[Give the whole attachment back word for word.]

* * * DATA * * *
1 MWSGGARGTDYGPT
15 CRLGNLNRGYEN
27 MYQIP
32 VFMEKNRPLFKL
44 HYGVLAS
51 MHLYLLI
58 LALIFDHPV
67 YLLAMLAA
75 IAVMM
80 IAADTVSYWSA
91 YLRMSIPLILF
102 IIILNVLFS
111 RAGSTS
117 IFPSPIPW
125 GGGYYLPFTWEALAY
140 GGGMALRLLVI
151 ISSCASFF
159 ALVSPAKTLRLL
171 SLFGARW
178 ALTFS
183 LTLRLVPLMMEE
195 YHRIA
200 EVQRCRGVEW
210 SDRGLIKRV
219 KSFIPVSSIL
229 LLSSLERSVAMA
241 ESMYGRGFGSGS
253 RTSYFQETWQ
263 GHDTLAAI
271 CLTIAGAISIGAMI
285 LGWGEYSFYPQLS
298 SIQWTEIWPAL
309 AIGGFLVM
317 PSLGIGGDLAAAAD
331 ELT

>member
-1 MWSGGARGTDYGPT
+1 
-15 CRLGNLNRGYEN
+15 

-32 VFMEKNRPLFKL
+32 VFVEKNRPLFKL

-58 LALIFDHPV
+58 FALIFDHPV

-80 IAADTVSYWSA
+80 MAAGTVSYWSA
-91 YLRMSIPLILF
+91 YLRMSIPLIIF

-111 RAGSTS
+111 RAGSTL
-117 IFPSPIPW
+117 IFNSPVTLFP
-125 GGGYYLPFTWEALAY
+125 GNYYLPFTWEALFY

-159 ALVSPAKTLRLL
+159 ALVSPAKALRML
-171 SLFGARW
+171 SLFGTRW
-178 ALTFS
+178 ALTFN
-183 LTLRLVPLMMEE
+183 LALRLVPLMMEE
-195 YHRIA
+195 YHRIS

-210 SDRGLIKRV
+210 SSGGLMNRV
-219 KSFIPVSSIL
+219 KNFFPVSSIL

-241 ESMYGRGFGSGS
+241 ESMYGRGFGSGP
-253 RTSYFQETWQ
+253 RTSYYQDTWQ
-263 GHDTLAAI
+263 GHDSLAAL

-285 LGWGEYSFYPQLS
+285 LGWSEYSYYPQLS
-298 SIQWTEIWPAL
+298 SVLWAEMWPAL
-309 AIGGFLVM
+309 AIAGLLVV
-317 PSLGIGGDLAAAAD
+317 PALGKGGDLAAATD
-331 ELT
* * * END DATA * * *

1 MWSGGARGTDYGPT
15 CRLGNLNRGYEN
27 MYQIP
32 VFMEKNRPLFKL
44 HYGVLAS
51 MHLYLLI
58 LALIFDHPV
67 YLLAMLAA
75 IAVMM
80 IAADTVSYWSA
91 YLRMSIPLILF
102 IIILNVLFS
111 RAGSTS
117 IFPSPIPW
125 GGGYYLPFTWEALAY
140 GGGMALRLLVI
151 ISSCASFF
159 ALVSPAKTLRLL
171 SLFGARW
178 ALTFS
183 LTLRLVPLMMEE
195 YHRIA
200 EVQRCRGVEW
210 SDRGLIKRV
219 KSFIPVSSIL
229 LLSSLERSVAMA
241 ESMYGRGFGSGS
253 RTSYFQETWQ
263 GHDTLAAI
271 CLTIAGAISIGAMI
285 LGWGEYSFYPQLS
298 SIQWTEIWPAL
309 AIGGFLVM
317 PSLGIGGDLAAAAD
331 ELT

>member
-1 MWSGGARGTDYGPT
+1 
-15 CRLGNLNRGYEN
+15 

-32 VFMEKNRPLFKL
+32 VFVEKNRPLFKL

-58 LALIFDHPV
+58 FALIFDHPV

-80 IAADTVSYWSA
+80 MAAGTVSYWSA
-91 YLRMSIPLILF
+91 YLRMSIPLIIF

-111 RAGSTS
+111 RAGSTL
-117 IFPSPIPW
+117 IFNSPVTLFP
-125 GGGYYLPFTWEALAY
+125 GNYYLPFTWEALFY

-159 ALVSPAKTLRLL
+159 ALVSPAKALRML
-171 SLFGARW
+171 SLFGTRW
-178 ALTFS
+178 ALTFN
-183 LTLRLVPLMMEE
+183 LALRLVPLMMEE
-195 YHRIA
+195 YHRIS

-210 SDRGLIKRV
+210 SSGGLMNRV
-219 KSFIPVSSIL
+219 KNFFPVSSIL

-241 ESMYGRGFGSGS
+241 ESMYGRGFGSGP
-253 RTSYFQETWQ
+253 RTSYYQDTWQ
-263 GHDTLAAI
+263 GHDSLAAL

-285 LGWGEYSFYPQLS
+285 LGWSEYSYYPQLS
-298 SIQWTEIWPAL
+298 SVLWAEMWPAL
-309 AIGGFLVM
+309 AIAGLLVV
-317 PSLGIGGDLAAAAD
+317 PALGKGGDLAAATD
-331 ELT